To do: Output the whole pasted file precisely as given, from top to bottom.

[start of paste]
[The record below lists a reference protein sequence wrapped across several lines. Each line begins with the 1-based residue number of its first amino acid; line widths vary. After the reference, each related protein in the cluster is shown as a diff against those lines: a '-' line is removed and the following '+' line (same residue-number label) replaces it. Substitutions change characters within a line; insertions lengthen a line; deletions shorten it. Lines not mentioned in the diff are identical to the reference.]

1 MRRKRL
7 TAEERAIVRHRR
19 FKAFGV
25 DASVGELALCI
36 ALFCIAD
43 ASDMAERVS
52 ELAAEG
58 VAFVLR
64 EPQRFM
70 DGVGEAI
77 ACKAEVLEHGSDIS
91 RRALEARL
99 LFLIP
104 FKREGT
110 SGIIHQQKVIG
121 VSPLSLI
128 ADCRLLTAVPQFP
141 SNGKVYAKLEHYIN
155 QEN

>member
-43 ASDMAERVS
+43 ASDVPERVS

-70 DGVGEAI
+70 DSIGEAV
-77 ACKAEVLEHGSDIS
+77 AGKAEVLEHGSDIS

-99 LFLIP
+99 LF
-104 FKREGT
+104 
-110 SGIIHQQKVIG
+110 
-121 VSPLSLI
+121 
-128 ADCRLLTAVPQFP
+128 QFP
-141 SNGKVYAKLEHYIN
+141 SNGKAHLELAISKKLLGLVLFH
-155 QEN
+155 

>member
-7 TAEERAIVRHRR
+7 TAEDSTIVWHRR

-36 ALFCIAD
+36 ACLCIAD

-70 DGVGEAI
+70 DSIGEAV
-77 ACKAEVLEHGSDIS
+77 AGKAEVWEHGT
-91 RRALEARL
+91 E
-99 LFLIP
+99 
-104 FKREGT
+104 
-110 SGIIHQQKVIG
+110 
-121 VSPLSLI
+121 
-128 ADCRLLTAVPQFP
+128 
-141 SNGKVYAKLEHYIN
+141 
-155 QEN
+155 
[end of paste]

[The record below lists a reference protein sequence wrapped across several lines. Each line begins with the 1-based residue number of its first amino acid; line widths vary. After the reference, each related protein in the cluster is shown as a diff against those lines: a '-' line is removed and the following '+' line (same residue-number label) replaces it. Substitutions change characters within a line; insertions lengthen a line; deletions shorten it. Lines not mentioned in the diff are identical to the reference.]

1 MRRKRL
7 TAEERAIVRHRR
19 FKAFGV
25 DASVGELALCI
36 ALFCIAD
43 ASDMAERVS
52 ELAAEG
58 VAFVLR
64 EPQRFM
70 DGVGEAI
77 ACKAEVLEHGSDIS
91 RRALEARL
99 LFLIP
104 FKREGT
110 SGIIHQQKVIG
121 VSPLSLI
128 ADCRLLTAVPQFP
141 SNGKVYAKLEHYIN
155 QEN

>member
-43 ASDMAERVS
+43 ASDVPERVS

-70 DGVGEAI
+70 DSIGEAV
-77 ACKAEVLEHGSDIS
+77 AGKAEVLEHGSDIS

-99 LFLIP
+99 LF
-104 FKREGT
+104 
-110 SGIIHQQKVIG
+110 
-121 VSPLSLI
+121 
-128 ADCRLLTAVPQFP
+128 QFP
-141 SNGKVYAKLEHYIN
+141 SNGKAHLELAISKKLLGLVLFH
-155 QEN
+155 

>member
-7 TAEERAIVRHRR
+7 TAEDSTIVWHRR

-36 ALFCIAD
+36 ACLCIAD

-70 DGVGEAI
+70 DSIGEAV
-77 ACKAEVLEHGSDIS
+77 AGKAEVWEHGT
-91 RRALEARL
+91 E
-99 LFLIP
+99 
-104 FKREGT
+104 
-110 SGIIHQQKVIG
+110 
-121 VSPLSLI
+121 
-128 ADCRLLTAVPQFP
+128 
-141 SNGKVYAKLEHYIN
+141 
-155 QEN
+155 